Editor’s note: We will feature higher education bills filed for Texas’ 83rd legislative session, which begins Jan. 8, every day until the end of the semester.
A series of bills for the upcoming legislative session would facilitate the establishment of new schools and educational programs, including a proposed UT law school in the Rio Grande Valley.
State Rep. Eddie Lucio III, D-San Benito, filed a bill that would grant the UT System Board of Regents the authority to establish and operate a law school in Cameron or Hidalgo counties, two border counties near the Gulf of Mexico.
Lucio’s legislative director Houston Tower said the region’s distance from law schools in Austin, San Antonio and Houston discourages residents from attending those schools.
“Most [residents who pursue a legal career] have to uproot themselves, which at their income level is not feasible,” Tower said.
He said the proposed school would combat a perceived shortage of lawyers in the region compared to other areas of the state.
Cameron County has one lawyer for every 768 residents and a population of 414,123, according to a study of attorney population density for 2011-2012 gathered by the State Bar of Texas. With a population of 797,810, Hidalgo County has one lawyer for every 832 residents.
In contrast, Travis County has one lawyer for every 115 residents and a population of more than 1 million, Bexar County has one lawyer for every 320 residents and a population of close to 2 million and Harris County has one lawyer for every 193 residents with a population of more than 4 million.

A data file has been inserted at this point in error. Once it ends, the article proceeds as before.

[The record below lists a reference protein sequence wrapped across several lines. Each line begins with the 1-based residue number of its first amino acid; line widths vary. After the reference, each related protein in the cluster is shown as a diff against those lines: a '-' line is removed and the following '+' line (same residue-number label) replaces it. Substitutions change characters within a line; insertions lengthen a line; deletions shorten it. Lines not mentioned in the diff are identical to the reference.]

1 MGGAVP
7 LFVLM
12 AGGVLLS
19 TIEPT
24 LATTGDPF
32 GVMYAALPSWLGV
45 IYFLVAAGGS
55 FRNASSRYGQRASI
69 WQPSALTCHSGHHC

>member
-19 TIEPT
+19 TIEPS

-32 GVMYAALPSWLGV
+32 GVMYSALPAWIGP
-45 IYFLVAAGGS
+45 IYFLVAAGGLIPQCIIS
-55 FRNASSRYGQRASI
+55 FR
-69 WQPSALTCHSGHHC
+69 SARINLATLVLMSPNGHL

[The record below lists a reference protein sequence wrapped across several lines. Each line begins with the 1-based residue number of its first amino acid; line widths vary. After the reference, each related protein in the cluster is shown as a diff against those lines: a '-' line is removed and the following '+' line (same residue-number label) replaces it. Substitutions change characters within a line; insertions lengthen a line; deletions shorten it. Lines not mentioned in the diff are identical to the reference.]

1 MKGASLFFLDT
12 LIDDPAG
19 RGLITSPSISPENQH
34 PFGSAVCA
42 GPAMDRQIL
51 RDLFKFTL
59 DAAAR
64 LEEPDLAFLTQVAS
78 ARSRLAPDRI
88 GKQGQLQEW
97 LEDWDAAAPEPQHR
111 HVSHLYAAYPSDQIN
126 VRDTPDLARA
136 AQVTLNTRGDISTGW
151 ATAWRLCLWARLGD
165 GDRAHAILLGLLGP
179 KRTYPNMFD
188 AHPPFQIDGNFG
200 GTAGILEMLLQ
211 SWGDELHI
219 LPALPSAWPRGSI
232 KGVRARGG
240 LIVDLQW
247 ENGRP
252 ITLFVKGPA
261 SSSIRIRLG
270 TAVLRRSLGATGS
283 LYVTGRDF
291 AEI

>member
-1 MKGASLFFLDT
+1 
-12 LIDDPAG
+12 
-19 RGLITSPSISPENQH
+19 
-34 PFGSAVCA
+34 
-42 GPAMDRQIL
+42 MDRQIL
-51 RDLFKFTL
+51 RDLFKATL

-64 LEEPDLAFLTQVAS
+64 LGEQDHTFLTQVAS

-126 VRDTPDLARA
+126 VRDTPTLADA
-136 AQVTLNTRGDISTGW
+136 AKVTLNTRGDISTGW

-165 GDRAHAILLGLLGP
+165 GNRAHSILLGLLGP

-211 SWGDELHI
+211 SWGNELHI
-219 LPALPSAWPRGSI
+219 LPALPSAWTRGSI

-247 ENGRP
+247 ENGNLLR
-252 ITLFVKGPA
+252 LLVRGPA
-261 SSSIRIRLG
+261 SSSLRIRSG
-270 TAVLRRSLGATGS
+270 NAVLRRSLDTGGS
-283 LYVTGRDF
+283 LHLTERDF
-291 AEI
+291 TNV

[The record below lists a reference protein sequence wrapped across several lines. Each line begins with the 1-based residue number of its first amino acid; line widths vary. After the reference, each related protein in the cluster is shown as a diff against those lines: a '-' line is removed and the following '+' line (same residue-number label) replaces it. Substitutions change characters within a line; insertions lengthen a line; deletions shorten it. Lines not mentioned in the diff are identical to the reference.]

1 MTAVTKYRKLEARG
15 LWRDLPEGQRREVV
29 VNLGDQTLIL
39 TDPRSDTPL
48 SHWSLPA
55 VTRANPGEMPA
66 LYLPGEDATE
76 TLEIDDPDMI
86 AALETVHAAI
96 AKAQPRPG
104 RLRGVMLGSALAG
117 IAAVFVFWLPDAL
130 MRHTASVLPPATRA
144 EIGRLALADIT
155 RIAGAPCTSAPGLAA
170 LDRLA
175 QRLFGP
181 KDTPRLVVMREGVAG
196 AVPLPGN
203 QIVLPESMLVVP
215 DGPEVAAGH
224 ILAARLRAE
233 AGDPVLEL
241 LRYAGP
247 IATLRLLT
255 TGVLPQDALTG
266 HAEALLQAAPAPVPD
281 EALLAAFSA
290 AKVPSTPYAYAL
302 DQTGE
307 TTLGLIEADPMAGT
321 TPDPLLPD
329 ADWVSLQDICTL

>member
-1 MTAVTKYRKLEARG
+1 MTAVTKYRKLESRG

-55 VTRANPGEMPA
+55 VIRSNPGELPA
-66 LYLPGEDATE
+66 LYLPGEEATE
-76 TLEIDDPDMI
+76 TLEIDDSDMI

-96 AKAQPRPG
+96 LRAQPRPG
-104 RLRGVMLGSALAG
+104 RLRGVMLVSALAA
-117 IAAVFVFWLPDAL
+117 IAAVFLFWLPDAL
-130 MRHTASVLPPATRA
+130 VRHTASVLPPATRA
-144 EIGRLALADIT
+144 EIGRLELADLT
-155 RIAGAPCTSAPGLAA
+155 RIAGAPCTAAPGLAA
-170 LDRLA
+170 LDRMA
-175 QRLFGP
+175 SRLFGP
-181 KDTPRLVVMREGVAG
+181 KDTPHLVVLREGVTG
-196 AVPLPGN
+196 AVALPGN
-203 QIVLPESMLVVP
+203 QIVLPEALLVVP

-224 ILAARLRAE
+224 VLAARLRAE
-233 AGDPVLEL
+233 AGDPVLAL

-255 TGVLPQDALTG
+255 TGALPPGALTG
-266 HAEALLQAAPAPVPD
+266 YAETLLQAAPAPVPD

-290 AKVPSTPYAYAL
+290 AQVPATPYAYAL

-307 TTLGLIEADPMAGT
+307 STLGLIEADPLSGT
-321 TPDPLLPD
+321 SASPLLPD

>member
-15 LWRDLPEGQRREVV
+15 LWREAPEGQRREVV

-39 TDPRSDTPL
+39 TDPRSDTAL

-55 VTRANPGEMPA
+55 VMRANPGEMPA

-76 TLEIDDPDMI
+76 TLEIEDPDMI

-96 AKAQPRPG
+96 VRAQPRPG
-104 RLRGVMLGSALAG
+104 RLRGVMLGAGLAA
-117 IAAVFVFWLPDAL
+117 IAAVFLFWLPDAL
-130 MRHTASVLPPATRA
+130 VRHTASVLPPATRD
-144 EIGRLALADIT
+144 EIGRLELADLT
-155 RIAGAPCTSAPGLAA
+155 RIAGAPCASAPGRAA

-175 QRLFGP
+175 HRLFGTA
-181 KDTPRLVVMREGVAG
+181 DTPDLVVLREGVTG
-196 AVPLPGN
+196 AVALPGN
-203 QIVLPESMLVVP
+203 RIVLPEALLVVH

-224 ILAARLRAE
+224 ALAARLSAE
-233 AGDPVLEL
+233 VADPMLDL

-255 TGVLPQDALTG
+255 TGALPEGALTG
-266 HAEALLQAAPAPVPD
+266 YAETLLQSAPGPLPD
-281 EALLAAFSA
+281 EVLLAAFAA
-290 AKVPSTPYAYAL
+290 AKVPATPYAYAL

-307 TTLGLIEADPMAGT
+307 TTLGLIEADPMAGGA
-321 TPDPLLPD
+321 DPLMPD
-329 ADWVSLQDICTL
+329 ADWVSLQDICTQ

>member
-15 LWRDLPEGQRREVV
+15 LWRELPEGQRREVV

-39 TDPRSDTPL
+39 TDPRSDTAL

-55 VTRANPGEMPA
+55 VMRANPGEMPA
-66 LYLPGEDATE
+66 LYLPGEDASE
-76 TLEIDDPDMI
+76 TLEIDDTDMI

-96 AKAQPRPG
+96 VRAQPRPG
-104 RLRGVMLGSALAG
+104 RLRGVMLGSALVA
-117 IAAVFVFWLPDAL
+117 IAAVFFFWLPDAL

Lucio has introduced the bill during the past three legislative sessions, but it did not gain approval from the House Higher Education Committee.
Tower said the committee was concerned about the proposed school’s budgetary impact. He said the school would cost the state more than $80 million over a five-year period for construction costs, hiring faculty and operations.
“That tends to be the barrier that we face [in passing the bill],” Tower said.
The bill would direct the board to ask the Texas Higher Education Coordinating Board to conduct a feasibility study to determine what the System must do to seek accreditation for the law school before its establishment.
Another bill introduced by state Sen. José Rodríguez, D-El Paso, would allow the Texas Tech University Health Sciences Center at El Paso to become an independent institution with the Texas Tech System rather than a branch of the Health Sciences Center based in Lubbock.
If the bill passes, the center would hire its own president and administration, have the authority to issue degrees and allow the Texas Tech Board of Regents to establish teaching hospitals affiliated with the campus.
State Rep. Roberto Alonzo, D-Dallas, filed a bill that would allow the University of Houston’s College of Optometry to operate a summer optometry program.
Printed on Wednesday, Nov. 28, 2012 as: Bills endorse new Texas schools